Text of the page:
3. is IF not recommended for people with adrenal fatigue? and what if you have cravings from neurotransmitter imbalances. i also have hormonal imbalances. in other words, should people who do not have optimal health be IFing at all?

    thanks.

  4. Chris..thanks for this. Very interesting!
    I’ve been intermittent fasting since July 2011 using the Warrior Diet concepts. Big meal at night, undereating during the day, using whey concentrate and water before and after workouts, etc. I was only 116 lbs when I started and got to about 108.
    My post prandial numbers were fine and my AM Blood fasting numbers were low to mid 80s since I got my glucometer in November.
    For the past week, I have tested randomly in the mornings. I have been getting readings of 70, 73, 78 and today I got 65. This scared me a little.
    I’m wondering if it’s a good idea to go back to 3 meals a day..with some snacks.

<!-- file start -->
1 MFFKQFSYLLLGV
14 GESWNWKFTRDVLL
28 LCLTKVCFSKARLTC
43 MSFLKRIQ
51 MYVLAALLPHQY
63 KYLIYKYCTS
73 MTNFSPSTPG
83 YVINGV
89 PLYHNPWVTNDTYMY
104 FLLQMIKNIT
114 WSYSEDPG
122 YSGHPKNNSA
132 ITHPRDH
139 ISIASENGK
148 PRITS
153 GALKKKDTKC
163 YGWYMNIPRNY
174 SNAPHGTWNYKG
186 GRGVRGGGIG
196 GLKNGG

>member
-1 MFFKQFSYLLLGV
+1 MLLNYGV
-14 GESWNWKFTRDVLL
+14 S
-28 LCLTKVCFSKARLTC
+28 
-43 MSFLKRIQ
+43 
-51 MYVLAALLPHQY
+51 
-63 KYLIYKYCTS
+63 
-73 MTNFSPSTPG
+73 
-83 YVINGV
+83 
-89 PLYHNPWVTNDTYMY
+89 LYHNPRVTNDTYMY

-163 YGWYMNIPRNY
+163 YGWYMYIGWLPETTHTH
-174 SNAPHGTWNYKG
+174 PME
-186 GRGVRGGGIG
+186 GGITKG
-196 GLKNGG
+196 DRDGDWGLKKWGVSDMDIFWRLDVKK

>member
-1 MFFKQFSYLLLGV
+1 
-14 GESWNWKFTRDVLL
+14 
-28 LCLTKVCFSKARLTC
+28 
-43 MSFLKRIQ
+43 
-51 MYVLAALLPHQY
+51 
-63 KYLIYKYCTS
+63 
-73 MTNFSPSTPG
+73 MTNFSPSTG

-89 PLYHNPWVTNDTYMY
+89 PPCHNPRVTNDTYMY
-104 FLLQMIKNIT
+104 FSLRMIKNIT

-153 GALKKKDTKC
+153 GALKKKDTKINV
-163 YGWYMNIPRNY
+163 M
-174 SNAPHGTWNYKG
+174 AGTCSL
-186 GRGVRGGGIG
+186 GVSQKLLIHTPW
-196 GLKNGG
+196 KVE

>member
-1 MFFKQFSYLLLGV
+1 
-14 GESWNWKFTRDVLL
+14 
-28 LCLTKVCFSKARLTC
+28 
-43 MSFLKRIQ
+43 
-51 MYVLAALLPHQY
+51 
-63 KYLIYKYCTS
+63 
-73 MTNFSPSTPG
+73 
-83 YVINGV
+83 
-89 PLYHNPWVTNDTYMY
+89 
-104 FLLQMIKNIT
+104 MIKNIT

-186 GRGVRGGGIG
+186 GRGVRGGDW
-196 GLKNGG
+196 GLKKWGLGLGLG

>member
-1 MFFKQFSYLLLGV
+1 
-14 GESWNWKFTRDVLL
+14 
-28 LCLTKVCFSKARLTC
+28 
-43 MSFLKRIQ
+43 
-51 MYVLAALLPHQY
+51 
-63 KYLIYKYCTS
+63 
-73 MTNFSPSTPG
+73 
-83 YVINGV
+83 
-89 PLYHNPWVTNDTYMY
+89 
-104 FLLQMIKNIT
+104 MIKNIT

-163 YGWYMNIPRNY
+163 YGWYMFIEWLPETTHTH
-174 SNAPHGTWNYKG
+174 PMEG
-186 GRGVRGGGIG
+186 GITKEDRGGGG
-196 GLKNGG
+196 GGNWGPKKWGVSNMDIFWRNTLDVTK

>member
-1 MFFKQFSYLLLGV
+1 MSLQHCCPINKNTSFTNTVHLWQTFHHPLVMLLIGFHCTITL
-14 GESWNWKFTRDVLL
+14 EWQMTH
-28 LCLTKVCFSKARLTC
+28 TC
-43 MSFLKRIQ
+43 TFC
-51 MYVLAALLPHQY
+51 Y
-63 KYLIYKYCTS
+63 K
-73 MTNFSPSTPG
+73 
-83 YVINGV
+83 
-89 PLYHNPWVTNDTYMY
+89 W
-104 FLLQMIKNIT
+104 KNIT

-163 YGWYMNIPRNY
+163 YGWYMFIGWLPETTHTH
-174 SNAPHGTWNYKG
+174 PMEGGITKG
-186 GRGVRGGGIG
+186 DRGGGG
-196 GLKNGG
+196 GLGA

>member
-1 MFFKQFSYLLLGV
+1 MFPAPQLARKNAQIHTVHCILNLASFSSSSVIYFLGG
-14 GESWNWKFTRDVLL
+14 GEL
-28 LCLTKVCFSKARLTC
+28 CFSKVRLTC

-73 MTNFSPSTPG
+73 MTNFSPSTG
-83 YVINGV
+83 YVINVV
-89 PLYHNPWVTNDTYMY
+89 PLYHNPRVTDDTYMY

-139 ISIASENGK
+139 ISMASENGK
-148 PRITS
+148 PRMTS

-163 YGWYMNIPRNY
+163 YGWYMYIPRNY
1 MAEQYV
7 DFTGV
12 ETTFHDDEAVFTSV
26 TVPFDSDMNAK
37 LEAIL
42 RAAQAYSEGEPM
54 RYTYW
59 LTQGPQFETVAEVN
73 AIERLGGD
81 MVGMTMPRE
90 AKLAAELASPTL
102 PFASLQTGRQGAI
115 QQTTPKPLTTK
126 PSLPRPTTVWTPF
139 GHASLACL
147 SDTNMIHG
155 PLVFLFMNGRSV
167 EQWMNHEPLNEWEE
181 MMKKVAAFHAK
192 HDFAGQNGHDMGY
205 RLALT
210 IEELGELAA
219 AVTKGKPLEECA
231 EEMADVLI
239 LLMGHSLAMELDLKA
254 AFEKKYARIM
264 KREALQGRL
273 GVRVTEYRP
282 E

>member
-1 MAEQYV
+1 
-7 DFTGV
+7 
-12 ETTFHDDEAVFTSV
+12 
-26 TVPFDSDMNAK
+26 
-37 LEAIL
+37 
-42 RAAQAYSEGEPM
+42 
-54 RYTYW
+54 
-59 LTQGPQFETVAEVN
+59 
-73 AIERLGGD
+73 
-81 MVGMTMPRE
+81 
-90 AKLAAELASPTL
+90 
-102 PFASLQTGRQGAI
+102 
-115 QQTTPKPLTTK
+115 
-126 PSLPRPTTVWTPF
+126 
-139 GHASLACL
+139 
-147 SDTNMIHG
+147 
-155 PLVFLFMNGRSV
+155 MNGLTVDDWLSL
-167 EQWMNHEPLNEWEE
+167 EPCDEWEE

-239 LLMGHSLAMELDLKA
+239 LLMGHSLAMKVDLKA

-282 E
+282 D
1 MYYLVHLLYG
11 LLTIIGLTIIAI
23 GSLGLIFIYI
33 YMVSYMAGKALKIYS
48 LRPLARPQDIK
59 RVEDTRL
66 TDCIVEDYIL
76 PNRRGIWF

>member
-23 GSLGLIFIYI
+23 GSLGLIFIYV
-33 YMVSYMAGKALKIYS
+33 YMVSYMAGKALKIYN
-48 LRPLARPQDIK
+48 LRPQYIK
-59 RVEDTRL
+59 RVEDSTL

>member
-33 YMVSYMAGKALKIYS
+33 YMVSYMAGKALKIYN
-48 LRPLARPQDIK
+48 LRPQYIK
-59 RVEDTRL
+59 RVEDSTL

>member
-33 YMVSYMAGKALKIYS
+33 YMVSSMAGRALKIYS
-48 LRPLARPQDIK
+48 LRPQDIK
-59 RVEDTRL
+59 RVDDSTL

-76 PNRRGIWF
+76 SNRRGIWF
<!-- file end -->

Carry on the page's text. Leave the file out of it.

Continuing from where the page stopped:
Also, I eat pretty low carb and have been for quite a long time. I’m adding a lot more fat than usual lately since the high fat/mod protein theory has come about.
    Any thoughts? Should I be worried about these low AM fasting numbers and what can I do to correct it?

  5. This makes sense. I doubt if our ancestors would choose to go 12-14 hours without food if they didn’t have to. Fasting is a stressor, and cortisol is a stress relief hormone.

    How do we know that our ancestors didn’t take “snack” food with them on hunting expeditions? (e.g. dried meat or pemmican). I’m sure the more intelligent groups (i.e. the more adaptable and more resilient and the ones more likely to survive and propagate) would have done.

  6. Chris,

    I also wanted to add something to my last post. Sometimes at night my blood sugar will feel low. I will check it and it will be in the 90’s. If I don’t eat anything, I will continue to wake up off and on and feel bad in the morning. If I do eat something then my numbers will be up higher when I check them in the morning. I really want to maintain good blood sugar control but short of not eating at all, I am not sure what to do.